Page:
How about other alternatives? Do the specifications of the Canon G1 X Mark II and the Nikon D90 place the cameras among the top in their class? Find out in the latest Best Travel-Zoom Camera and Best DSLR Camera listings whether the two cameras rank among the cream of the crop.
In any case, while the specs-based evaluation of cameras can be instructive in revealing their potential as photographic tools, it remains incomplete and does no justice, for example, to the way the G1X Mark II or the D90 perform in practice. At times, user reviews, such as those published at amazon, address these issues in a useful manner, but such feedback is on many occasions incomplete, inconsistent, and unreliable.
This is why hands-on reviews by experts are important. The table below provides a synthesis of the camera assessments of some of the best known photo-gear review sites (amateurphotographer [AP], cameralabs [CL], digitalcameraworld [DCW], dpreview [DPR], ephotozine [EPZ], photographyblog [PB]). As can be seen, the professional reviewers agree in many cases on the quality of different cameras, but sometimes their assessments diverge, reinforcing the earlier point that a camera decision is often a very personal choice.
|1.||Canon G1 X Mark II||3/5||+||..||77/100||4/5||4.5/5||Feb 2014||799||ebay.com|
|2.||Nikon D90||..||+ +||..||+ +||4/5||4.5/5||Aug 2008||1,299||ebay.com|
|3.||Canon 760D||5/5||+||..||77/100||4.5/5||4.5/5||Feb 2015||649||ebay.com|
|4.||Canon G5 X||5/5||+ +||..||78/100||4.5/5||4.5/5||Oct 2015||799||ebay.com|
|5.||Canon SX60||3/5||+ +||..||75/100||4/5||4.5/5||Sep 2014||549||ebay.com|
|6.||Canon G16||4/5||+||..||..||4.5/5||4.5/5||Aug 2013||549||ebay.com|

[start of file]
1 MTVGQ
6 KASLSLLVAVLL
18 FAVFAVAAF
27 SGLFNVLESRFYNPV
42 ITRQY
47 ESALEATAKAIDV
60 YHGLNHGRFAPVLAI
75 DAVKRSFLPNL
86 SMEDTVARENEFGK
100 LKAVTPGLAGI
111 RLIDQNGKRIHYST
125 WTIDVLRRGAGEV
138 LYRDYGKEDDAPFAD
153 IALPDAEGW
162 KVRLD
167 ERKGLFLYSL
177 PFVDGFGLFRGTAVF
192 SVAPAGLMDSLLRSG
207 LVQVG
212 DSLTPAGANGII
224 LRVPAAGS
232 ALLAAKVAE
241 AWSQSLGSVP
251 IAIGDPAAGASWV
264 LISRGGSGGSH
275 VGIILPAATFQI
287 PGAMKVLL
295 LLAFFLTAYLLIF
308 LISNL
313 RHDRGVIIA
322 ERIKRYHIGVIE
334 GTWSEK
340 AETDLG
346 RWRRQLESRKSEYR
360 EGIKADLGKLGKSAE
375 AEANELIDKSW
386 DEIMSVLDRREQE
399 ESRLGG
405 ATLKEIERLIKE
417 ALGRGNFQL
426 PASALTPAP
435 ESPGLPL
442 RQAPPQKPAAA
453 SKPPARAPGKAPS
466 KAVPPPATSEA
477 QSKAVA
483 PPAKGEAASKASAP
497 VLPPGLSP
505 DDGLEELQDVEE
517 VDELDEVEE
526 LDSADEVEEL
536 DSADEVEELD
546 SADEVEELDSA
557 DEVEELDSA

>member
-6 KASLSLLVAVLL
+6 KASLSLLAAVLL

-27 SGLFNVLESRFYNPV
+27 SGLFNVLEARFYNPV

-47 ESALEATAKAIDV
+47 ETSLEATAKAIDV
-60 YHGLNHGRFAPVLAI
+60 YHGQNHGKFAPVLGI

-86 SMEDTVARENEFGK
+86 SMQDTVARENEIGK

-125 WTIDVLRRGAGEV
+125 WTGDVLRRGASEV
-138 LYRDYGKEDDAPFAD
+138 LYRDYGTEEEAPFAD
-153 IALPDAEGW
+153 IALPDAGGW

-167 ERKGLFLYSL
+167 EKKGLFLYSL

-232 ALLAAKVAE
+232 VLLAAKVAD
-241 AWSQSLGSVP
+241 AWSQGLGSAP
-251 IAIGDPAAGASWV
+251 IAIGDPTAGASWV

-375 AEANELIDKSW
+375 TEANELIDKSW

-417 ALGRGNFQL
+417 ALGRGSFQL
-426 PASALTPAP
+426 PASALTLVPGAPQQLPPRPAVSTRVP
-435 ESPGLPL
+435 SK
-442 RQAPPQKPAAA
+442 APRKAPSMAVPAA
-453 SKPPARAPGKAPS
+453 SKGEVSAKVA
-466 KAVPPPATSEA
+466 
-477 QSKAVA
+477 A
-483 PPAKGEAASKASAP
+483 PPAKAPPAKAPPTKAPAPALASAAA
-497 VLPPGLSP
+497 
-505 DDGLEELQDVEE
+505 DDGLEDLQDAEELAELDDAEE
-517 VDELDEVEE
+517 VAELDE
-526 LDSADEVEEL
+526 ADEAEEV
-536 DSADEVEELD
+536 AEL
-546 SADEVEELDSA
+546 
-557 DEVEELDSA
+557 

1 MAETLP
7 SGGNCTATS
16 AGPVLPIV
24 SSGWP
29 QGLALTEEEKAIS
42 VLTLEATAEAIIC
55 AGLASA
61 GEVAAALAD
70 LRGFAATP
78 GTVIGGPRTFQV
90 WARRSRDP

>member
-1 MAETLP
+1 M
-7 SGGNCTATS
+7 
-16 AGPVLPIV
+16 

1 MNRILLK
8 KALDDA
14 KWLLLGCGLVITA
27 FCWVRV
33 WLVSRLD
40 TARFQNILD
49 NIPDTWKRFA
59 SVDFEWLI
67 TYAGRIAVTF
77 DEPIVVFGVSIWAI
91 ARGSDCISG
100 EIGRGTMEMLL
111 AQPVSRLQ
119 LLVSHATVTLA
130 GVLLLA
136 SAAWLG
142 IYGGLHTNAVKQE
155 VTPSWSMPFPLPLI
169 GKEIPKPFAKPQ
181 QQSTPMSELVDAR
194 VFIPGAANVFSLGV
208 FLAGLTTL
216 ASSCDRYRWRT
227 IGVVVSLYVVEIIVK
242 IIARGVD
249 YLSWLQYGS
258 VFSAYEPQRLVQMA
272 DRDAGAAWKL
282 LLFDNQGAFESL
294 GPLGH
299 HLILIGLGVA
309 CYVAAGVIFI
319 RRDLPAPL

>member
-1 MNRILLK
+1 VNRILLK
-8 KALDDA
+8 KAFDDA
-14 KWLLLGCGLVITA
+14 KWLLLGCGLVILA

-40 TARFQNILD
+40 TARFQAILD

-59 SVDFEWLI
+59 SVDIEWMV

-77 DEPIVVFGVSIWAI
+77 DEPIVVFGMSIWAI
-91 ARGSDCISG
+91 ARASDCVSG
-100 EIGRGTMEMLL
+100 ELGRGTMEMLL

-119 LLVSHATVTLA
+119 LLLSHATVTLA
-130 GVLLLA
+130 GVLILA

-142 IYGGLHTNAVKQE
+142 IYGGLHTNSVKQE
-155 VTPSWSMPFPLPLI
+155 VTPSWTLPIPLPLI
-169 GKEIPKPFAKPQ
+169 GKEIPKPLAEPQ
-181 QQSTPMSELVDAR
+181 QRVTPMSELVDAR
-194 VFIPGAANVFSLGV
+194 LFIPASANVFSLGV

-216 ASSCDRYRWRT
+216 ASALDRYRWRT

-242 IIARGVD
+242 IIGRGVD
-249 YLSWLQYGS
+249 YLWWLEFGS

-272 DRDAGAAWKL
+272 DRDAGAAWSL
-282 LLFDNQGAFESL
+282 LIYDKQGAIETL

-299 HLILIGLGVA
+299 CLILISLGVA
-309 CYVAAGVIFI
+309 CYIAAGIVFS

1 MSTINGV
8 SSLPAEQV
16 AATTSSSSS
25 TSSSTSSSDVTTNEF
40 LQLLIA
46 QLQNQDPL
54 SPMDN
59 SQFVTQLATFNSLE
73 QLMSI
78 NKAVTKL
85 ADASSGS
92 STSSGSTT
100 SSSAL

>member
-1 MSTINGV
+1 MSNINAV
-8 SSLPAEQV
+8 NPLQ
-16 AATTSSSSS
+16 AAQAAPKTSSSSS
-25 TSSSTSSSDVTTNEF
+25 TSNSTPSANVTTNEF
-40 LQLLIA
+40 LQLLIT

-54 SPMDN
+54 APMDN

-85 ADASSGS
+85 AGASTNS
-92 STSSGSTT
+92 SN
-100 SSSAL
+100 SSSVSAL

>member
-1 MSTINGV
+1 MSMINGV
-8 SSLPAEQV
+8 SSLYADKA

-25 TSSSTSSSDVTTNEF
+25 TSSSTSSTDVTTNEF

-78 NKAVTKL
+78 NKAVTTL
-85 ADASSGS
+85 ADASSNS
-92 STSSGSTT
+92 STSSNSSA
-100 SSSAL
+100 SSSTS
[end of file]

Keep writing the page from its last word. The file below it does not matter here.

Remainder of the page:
|7.||Canon S120||..||+ +||..||..||4.5/5||4.5/5||Aug 2013||449||ebay.com|
|8.||Canon G1 X||5/5||+||..||76/100||4/5||4.5/5||Jan 2012||799||ebay.com|
|9.||Canon 500D||..||+ +||..||74/100||4.5/5||4.5/5||Mar 2009||799||ebay.com|
|10.||Canon 450D||..||+ +||..||+ +||4/5||4.5/5||Jan 2008||799||ebay.com|
|11.||Canon 40D||..||+ +||..||+ +||4.5/5||4.5/5||Aug 2007||1,299||ebay.com|
|12.||Nikon D7000||4/5||..||..||80/100||4.5/5||4.5/5||Sep 2010||1,499||ebay.com|
|13.||Nikon D3000||..||+||..||72/100||4/5||4.5/5||Jul 2009||599||ebay.com|
|14.||Nikon D5000||..||+ +||..||75/100||4/5||4.5/5||Apr 2009||749||ebay.com|
|15.||Nikon D80||..||+||..||+ +||o||4.5/5||Aug 2006||999||ebay.com|
|16.||Olympus Stylus 1||..||+ +||..||..||4.5/5||4.5/5||Oct 2013||699||ebay.com|
|17.||Panasonic LX100||5/5||+ +||..||85/100||5/5||5/5||Sep 2014||899||ebay.com|
|Notes: (+ +) highly recommended; (+) recommended; (o) reviewed; (..) not available.|
The review scores listed above should be treated with care, though. The ratings were established in reference to similarly priced cameras that were available in the market at the time of the review. A score, therefore, has to be seen in close connection to the price and market introduction time of the camera, and comparisons of ratings among very different cameras or across long time periods have little meaning. Also, kindly note that some of the listed sites have over time developped their review approaches and their reporting style.
Other camera comparisons